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Happy Holidays? One in two Americans are now poor or low income

By Catholic Online (NEWS CONSORTIUM)
December 16th, 2011
Catholic Online (www.catholic.org)

It's next to impossible to have a happy holiday this season as the Census Bureau reports that a record number of Americans - one in two, or nearly half are living in poverty or are considered low income.

LOS ANGELES, CA (Catholic Online) - According to the latest census data, the American middle class is rapidly shrinking. Unemployment remains high and the government's safety net frays.

"Safety net programs such as food stamps and tax credits kept poverty from rising even higher in 2010, but for many low-income families with work-related and medical expenses, they are considered too 'rich' to qualify," Sheldon Danziger, a University of Michigan public policy professor says.

Danziger, who specializes in poverty, says that the "reality is that prospects for the poor and the near poor are dismal. If Congress and the states make further cuts, we can expect the number of poor and low-income families to rise for the next several years."

There are a few who debate the assessment of what constitutes as "Poor" in the United States. Robert Rector, a senior research fellow at the conservative Heritage Foundation, says that while safety-net programs have helped many Americans, they have gone too far, citing poor people who live in decent-size homes, drive cars and own wide-screen TVs.

"There's no doubt the recession has thrown a lot of people out of work and incomes have fallen," Rector said. "As we come out of recession, it will be important that these programs promote self-sufficiency rather than dependence and encourage people to look for work."

Many middle-class Americans are dropping below the low-income threshold, which is set at $45,000 for a family of four because of pay cuts, a forced reduction of work hours or a spouse losing a job. Housing and child-care costs are consuming up to half of a family's income.

Arizona, New Mexico and South Carolina, along with states in the South and West had the highest shares of low-income families. By raw numbers, such families were most numerous in California and Texas, each with more than 1 million.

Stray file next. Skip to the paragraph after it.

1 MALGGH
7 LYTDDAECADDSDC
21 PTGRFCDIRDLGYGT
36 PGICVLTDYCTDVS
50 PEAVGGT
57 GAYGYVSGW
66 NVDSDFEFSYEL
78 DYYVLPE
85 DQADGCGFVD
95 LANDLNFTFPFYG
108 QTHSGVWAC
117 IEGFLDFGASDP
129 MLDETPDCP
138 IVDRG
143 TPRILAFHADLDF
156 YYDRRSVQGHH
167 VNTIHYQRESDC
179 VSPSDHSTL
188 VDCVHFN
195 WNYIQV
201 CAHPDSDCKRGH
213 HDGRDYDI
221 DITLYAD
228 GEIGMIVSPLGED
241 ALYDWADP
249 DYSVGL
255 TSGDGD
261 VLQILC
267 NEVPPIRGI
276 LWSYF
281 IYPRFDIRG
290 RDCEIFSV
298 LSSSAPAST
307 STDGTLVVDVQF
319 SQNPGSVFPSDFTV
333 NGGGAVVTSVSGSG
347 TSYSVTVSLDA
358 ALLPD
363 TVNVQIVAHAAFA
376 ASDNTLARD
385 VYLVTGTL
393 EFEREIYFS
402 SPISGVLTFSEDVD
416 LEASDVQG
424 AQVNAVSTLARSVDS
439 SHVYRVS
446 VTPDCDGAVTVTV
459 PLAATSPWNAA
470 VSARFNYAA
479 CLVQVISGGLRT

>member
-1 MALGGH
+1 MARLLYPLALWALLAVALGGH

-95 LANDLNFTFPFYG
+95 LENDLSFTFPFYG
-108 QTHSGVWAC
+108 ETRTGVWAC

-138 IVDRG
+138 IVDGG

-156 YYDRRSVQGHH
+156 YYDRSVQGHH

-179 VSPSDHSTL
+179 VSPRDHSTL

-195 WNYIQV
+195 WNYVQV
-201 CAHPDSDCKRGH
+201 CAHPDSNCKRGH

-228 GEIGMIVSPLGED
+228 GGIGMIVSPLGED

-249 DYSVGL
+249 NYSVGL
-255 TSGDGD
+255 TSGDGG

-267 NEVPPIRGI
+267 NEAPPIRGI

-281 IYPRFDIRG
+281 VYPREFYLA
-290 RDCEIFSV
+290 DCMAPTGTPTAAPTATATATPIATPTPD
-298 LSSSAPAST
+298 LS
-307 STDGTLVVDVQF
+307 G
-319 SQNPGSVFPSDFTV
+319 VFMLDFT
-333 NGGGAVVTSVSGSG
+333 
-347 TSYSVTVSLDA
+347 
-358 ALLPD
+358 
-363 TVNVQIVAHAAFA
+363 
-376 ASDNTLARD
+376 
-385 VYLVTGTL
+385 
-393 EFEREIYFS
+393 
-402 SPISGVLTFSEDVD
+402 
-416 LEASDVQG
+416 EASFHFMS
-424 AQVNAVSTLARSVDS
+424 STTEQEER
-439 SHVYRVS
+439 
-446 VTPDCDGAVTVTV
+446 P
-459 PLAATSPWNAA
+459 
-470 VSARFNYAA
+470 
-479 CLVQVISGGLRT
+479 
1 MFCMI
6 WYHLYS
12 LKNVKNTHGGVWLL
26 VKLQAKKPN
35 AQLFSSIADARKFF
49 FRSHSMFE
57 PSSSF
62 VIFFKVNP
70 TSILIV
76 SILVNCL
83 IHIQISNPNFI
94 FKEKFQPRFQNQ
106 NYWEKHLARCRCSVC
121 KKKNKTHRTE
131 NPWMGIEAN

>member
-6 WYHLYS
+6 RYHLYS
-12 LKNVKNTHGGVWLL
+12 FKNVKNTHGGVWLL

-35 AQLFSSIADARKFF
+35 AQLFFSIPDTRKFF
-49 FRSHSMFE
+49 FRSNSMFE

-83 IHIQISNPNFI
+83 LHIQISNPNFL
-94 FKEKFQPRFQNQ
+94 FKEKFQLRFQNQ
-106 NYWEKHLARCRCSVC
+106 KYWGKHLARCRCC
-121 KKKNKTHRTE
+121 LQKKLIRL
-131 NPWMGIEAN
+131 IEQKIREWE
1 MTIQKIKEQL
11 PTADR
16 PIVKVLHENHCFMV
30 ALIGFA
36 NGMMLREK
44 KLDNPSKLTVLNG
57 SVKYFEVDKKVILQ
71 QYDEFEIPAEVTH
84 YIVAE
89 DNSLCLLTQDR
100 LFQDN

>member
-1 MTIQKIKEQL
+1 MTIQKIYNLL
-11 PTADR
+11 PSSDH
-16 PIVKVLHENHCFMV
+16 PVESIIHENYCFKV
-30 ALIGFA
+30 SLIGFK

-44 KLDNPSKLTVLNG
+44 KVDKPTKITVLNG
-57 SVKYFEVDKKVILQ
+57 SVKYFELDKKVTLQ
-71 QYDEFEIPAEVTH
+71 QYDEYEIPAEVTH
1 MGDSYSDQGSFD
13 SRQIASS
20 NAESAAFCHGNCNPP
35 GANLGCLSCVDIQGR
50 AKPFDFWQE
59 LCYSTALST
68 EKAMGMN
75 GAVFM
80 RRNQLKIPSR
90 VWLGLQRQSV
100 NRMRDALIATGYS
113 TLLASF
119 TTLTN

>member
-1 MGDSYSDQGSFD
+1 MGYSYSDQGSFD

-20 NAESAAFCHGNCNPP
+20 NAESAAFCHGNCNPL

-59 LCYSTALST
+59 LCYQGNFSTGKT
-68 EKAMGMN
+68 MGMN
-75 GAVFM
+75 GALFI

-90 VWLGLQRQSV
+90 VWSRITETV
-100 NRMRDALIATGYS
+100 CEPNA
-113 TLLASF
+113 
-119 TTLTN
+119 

The new measure of poverty takes into account medical, commuting and other living costs, which pushed the number of people below 200 percent of the poverty level up from 104 million, or 1 in 3 Americans, that was officially reported in September.

Children were most likely to be poor or low-income, about 57 percent followed by seniors over 65. By race and ethnicity, Hispanics topped the list at 73 percent, followed by blacks, Asians and non-Hispanic whites.

Following the recession that began in late 2007, the share of working families who are low income has risen for three straight years to 31.2 percent, or 10.2 million. That proportion is the highest in at least a decade.

Among low-income families, about one-third were considered poor while the remainder, or 6.9 million earned income just above the poverty line. Many states phase out eligibility for food stamps, Medicaid, tax credit and other government aid programs for low-income Americans as they approach 200 percent of the poverty level.

Many U.S. mayors point towards the challenges of meeting increased demands for food assistance, expressing particular concern about possible cuts to federal programs such as food stamps and WIC, which assists low-income pregnant women and mothers. Unemployment led the list of causes of hunger in cities, followed by poverty, low wages and high housing costs.

"People who never thought they would need food are in need of help," Mayor Sly James of Kansas City, Missouri says. James co-chairs a mayors' task force on hunger and homelessness.

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